Nelson Brothers Reserve Bourbon


Classification: Blend of Straight Bourbons

Company: Nelson’s Green Brier Distillery

Distillery: Sourced from undisclosed distilleries in Indiana, Kentucky, and Tennessee

Release Date: June 2022 (Ongoing)

Proof: 107.8

Age: NAS (Aged at least 4 years per TTB regulations)

Mashbill: Undisclosed

Color: Copper

MSRP: $60 (2022)

Official Website

Nelson Brothers Reserve Bourbon is one of two new bottles being released under the Nelson Brothers name, the other being Nelson Brothers Classic Bourbon. Both releases will be available nationwide, replacing Belle Meade as it transitions to a Tennessee-only released product. According to the press release, “Nelson Brothers marks a new chapter for Nelson’s Green Brier Distillery,” says Andy Nelson, co-founder of Nelson’s Green Brier Distillery. “It honors our great-great-great grandfather Charles Nelson’s legacy, while building on our rich family heritage to position the portfolio for successful growth in the future.” Unlike the company’s Nelson’s Green Brier Tennessee Whiskey which is distilled and aged in-house, the whiskeys used in this blend are sourced from other distilleries.


The nose opens with creamy aromas of caramel, marshmallow, vanilla, and a touch of butterscotch. Underneath are scents of charred and aged oak that add dimension. A sprinkle of baking spice rounds things out. Despite coming across as surprisingly light considering the proof, the scents play well together. A nice opening to the sip.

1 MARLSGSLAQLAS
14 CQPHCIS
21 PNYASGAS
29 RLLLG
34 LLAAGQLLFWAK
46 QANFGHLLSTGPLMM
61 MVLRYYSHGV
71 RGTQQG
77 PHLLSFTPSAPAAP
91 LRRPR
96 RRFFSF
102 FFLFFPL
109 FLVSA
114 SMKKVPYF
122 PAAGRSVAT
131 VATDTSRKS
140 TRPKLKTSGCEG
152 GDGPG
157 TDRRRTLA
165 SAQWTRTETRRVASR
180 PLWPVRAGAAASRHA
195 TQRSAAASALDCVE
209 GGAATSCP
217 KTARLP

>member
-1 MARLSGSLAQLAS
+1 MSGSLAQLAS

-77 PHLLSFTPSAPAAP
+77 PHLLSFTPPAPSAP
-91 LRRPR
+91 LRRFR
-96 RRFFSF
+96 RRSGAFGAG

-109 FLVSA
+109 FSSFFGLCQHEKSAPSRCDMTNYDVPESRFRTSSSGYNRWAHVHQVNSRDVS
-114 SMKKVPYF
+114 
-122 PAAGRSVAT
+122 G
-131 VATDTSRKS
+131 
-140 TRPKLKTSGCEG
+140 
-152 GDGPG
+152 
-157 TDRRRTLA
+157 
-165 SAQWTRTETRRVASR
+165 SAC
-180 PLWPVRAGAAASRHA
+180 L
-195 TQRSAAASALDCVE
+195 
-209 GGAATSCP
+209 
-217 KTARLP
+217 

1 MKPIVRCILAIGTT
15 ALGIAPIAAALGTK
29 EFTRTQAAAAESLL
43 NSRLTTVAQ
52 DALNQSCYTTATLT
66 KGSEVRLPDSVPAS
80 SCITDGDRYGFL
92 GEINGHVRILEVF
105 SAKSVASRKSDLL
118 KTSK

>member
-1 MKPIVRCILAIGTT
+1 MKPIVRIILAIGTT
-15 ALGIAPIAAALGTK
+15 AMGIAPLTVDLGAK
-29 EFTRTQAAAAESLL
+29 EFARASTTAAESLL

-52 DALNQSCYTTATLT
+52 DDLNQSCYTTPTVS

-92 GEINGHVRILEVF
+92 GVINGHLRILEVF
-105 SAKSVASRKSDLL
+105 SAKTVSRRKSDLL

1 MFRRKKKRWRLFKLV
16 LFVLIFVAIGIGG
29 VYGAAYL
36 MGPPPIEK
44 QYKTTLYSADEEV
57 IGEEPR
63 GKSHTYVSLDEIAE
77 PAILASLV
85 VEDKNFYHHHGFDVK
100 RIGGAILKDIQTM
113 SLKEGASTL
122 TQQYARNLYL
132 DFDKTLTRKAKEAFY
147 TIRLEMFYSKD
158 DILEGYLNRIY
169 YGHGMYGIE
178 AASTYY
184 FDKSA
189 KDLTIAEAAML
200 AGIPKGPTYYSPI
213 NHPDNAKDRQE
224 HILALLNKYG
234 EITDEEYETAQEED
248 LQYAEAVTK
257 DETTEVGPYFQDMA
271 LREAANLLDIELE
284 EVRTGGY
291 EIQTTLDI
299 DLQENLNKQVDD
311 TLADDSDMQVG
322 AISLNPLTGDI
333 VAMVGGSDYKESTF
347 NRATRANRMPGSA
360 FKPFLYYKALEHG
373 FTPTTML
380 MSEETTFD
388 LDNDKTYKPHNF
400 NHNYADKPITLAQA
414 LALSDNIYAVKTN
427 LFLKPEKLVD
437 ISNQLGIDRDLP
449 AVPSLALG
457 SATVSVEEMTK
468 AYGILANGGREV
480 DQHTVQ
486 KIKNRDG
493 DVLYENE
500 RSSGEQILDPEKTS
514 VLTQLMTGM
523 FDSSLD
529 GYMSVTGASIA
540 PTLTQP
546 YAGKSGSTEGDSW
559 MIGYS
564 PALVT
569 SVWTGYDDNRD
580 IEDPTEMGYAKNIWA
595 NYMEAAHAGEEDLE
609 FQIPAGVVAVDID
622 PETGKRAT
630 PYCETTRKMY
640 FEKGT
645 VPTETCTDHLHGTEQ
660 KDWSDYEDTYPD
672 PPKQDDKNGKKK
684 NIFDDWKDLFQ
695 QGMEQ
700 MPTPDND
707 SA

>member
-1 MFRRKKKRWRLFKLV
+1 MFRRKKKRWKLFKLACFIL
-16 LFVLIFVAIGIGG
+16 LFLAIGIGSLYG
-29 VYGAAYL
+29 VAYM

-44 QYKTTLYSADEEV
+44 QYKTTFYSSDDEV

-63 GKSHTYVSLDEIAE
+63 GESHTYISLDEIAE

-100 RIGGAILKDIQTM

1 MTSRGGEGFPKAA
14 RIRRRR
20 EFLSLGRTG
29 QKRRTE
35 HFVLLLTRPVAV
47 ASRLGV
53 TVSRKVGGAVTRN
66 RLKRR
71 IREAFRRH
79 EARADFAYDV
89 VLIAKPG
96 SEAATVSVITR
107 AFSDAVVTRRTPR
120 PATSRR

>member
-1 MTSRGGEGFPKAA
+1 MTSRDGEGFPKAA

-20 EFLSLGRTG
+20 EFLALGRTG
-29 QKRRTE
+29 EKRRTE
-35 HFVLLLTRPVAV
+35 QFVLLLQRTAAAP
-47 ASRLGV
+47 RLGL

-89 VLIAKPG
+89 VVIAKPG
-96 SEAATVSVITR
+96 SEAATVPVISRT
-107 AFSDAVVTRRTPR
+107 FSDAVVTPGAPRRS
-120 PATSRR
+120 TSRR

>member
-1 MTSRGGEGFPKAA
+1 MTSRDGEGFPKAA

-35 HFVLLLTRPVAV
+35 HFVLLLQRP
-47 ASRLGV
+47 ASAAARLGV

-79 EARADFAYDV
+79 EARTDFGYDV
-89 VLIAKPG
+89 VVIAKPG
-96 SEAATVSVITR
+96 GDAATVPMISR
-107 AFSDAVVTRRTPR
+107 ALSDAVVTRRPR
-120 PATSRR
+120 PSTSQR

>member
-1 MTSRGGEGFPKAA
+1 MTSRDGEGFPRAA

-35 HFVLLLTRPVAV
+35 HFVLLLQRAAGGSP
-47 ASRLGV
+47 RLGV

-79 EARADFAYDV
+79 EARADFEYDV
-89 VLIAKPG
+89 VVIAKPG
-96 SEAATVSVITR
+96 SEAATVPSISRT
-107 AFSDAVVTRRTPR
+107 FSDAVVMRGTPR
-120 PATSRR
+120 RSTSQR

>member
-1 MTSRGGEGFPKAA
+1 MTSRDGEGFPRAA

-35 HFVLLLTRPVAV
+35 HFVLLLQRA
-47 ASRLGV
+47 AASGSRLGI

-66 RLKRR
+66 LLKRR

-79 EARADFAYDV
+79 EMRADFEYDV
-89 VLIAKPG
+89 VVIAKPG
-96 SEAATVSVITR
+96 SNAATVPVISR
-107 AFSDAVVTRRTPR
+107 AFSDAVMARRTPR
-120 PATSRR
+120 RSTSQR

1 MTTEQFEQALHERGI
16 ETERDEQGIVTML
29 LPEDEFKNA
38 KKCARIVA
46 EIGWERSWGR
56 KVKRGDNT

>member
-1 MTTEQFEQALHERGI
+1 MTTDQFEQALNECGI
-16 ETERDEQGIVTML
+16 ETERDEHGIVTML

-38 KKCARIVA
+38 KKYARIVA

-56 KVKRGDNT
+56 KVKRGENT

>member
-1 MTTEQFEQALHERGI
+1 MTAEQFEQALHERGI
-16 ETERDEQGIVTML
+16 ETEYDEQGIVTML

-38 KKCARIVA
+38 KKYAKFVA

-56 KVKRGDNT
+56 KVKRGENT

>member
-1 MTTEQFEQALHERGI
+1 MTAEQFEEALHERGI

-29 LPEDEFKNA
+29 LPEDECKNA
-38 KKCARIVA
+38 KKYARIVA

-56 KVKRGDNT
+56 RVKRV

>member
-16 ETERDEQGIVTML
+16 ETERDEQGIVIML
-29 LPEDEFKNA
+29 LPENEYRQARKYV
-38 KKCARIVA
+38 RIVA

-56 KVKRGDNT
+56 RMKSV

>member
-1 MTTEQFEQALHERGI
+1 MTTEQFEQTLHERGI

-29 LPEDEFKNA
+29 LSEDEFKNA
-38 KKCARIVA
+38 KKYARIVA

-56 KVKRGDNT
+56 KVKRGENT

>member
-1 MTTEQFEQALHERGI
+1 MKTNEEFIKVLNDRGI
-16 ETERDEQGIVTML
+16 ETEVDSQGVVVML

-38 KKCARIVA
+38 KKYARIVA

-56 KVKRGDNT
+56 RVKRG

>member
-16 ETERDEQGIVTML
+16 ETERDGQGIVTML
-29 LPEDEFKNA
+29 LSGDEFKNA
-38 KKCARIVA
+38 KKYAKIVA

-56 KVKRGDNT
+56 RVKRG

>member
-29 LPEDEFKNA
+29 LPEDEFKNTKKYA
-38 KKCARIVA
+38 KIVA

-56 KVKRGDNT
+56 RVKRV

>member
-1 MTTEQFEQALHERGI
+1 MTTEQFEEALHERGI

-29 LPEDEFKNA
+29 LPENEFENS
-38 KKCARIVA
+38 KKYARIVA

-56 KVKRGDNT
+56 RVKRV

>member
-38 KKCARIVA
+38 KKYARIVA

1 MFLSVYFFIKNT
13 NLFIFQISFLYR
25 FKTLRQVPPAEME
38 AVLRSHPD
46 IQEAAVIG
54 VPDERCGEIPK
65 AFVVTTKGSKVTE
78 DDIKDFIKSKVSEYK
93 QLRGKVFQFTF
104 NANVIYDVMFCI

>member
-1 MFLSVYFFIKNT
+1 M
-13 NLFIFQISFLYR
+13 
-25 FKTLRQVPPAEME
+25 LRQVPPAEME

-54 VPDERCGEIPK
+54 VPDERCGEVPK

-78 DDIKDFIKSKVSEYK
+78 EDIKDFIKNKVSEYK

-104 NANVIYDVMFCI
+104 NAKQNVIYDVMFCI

Sweet notes kick things off in the form of light brown sugar and cinnamon-baked apples. A subtle rye and peppercorn blend adds a nice spice dimension to balance things out. Like the nose, charred and aged oak make a showing, but aren't the center of attention. Straightforward and to the point, it doesn’t disappoint.


Rye spice charges forward along with aged oak. Notes of dry leather and peppercorn quickly join in. The spice notes ramp up as the other flavors fade away, leaving a long, lingering heat to enjoy. It’s a subtle but nice way to end things and is in line overall with the rest of the sip.


Nelson’s Green Brier Distillery grew their name on its Belle Meade Bourbon brand. Belle Meade Bourbon is a pre-Prohibition brand originally produced by the Charles Nelson Distillery before it was shut down during Prohibition. Nelson’s great-great-great-grandsons revived the brand and began rebottling it in 2013. Belle Meade Bourbon is sourced from Lawrenceburg, Indiana, and used a proprietary blend of mashbills and yeast strains and was a high rye averaging 6-8 years old. However, in 2022 the company made the announcement that Belle Meade would transition to a product only available in Tennessee.

Enter Nelson Brothers bourbons. Nelson Brothers Reserve Bourbon and its lower-proof counterpart, Nelson Brothers Classic Bourbon, are meant to be the new nationwide bourbons by the brand. Where Belle Meade came in a standard variety of barrel-finished versions, for now, Nelson Brothers bourbons are more straightforward blended bourbons with no indication given if they also use the same proprietary blend of mashbills and yeast strains that Belle Meade used. Sadly, the company doesn’t release as much information on the brand as it used to with Belle Meade, which hopefully they’ll correct in the future.